A Shrug of the Shoulders

Elaine Cockrell

Latah Books

[Japanese American internees are watching a newsreel about the war.]

The screen showed a fierce battle scene. An American bomb hit a Japanese ship, and Thomas stood up and cheered. He raised his fist in the air, his shadow on the screen.

At his side, George pulled at his arm. “Sit down. Sit down, Thomas.” George tried to shush him, but his little brother didn’t listen.

“Yah! Take that. And that!” He was yelling at the top of his lungs…“I hate the damned Japs!” He looked around at the others. “Look what they’ve done to us!” Trembling, he slowly sank into his seat.

          from A Shrug of the Shoulders



Caught in the riptides of history

Retired English teacher and former Huntington Middle School principal Elaine Cockrell has written a powerful book about the internment of Japanese Americans in the northwest during World War II. I feel privileged to have read this novel first as a rough draft, and now, years later, in its final published form.

The title refers to a Japanese expression, Shikata ga nai, roughly translated as “It can’t be helped,” suggesting either a quiet fatalism in the face of the unavoidable, or the fortitude to bear the unbearable.

There are several stories here: First, it is a saga of families caught in the riptides of history, as the Yanos from Toppenish, Washington, are required by executive order to leave (and thereby lose) their farm, and the Mita family from Oregon their business, gathering as internees at the Portland Assembly Center, formally used as stockyards.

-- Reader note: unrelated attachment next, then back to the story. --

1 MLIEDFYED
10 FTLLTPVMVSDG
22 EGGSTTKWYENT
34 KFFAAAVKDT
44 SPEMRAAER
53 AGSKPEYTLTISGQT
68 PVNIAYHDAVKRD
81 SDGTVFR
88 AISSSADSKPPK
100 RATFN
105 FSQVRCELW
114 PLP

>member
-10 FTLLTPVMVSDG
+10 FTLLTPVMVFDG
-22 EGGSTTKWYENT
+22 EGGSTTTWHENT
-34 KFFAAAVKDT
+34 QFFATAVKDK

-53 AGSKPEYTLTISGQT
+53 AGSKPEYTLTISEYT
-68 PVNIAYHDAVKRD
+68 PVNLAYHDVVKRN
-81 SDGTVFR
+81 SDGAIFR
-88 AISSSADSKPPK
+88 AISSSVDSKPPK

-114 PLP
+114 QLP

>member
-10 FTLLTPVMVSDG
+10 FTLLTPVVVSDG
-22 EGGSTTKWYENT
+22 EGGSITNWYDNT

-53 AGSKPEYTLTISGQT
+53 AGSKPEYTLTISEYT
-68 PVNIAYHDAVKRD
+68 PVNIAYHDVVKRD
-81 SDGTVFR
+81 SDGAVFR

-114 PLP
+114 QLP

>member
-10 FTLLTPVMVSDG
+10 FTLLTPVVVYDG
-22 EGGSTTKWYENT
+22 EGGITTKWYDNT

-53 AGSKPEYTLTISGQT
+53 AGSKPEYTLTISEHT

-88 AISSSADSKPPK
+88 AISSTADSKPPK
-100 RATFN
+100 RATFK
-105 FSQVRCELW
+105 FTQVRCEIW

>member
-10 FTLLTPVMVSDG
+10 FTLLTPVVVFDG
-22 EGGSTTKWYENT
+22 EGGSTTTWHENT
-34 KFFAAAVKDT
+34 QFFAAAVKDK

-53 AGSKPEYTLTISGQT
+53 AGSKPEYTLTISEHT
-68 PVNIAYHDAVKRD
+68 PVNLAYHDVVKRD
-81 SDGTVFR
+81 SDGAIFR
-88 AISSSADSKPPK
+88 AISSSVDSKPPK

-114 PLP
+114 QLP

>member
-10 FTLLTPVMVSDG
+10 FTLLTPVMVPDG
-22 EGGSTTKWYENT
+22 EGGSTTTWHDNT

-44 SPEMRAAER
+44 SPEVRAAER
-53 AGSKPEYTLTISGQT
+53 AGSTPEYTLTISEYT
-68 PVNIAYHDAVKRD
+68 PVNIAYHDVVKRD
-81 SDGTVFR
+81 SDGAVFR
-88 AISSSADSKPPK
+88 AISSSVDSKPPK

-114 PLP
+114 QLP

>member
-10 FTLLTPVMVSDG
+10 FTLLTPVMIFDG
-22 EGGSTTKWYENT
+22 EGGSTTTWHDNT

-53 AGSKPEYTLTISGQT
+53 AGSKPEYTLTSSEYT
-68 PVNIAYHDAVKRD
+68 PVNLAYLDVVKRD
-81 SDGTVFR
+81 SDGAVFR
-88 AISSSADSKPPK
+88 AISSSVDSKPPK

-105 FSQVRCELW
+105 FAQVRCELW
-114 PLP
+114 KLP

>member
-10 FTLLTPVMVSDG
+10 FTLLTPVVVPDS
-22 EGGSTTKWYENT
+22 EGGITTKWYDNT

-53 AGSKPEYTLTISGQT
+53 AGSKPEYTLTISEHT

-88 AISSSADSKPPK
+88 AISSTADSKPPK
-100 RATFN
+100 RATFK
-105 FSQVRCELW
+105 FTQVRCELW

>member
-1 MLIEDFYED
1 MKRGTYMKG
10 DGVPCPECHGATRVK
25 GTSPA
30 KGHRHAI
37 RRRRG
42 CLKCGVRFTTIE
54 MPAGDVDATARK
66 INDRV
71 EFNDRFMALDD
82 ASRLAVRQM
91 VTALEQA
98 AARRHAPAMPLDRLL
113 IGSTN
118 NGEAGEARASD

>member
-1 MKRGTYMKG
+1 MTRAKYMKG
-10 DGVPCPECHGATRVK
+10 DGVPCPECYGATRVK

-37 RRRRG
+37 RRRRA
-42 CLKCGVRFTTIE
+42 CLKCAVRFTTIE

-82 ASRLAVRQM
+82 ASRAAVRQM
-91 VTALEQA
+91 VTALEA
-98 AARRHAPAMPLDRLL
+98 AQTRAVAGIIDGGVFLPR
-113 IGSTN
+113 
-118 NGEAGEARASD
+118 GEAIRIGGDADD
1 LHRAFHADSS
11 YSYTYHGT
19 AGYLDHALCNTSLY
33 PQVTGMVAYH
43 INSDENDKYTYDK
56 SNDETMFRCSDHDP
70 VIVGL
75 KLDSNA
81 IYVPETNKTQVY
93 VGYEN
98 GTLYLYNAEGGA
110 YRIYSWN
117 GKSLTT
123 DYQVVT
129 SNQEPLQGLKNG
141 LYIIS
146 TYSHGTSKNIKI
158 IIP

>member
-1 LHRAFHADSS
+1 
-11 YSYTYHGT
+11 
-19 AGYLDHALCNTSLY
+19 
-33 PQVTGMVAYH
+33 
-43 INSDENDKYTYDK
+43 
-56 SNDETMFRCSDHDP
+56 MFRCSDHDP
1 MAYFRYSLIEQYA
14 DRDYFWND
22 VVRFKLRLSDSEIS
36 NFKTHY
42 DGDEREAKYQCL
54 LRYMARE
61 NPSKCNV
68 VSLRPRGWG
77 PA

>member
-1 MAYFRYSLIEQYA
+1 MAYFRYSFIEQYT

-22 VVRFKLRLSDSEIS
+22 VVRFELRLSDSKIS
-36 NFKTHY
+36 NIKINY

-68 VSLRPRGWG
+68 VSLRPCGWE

It’s also a love story, where nisei (second generation Japanese Americans) George Yano and Molly Mita delicately explore their attraction to each other, contrary to their parents’ ancestral custom of selecting a partner for them to marry.

It’s a war story on the home front as experienced in the small towns and farms of eastern Oregon where the Yanos help harvest the sugar beet crops. Here Cockrell captures the little daily joys and the occasional great sorrows of families during wartime.

And finally, it’s a coming-of-age story where sixteen-year-old Ellis Hertzog wrestles with the ingrained “anti-Jap” attitudes among the townspeople, and even within his own family, as he works alongside and gets to know George and his younger brother and sister.

It speaks to the power of Cockrell’s writing that we as readers feel the anger, the humiliation, and the humanity of the main characters. We cringe at the casual prejudice and discrimination George and his family experience; we sigh with relief, grateful when they are treated with dignity, decency, and fairness on the Allen brothers’ farm.

Cockrell has done her research, years spent reviewing the archival records and interviewing Japanese Americans who lived in the camps and worked in the fields, and she has produced a fictionalized account suitable for Young Adults as well as no-longer-young adults.

Such historical fiction helps us see racism in hindsight—the mundane tolerance of de-humanizing a people and de-personalizing individuals—so we can better develop the foresight to recognize it in the present and in the future.


This review first appeared in The Columbia River Reader (April 15, 2022.) Reprinted with permission.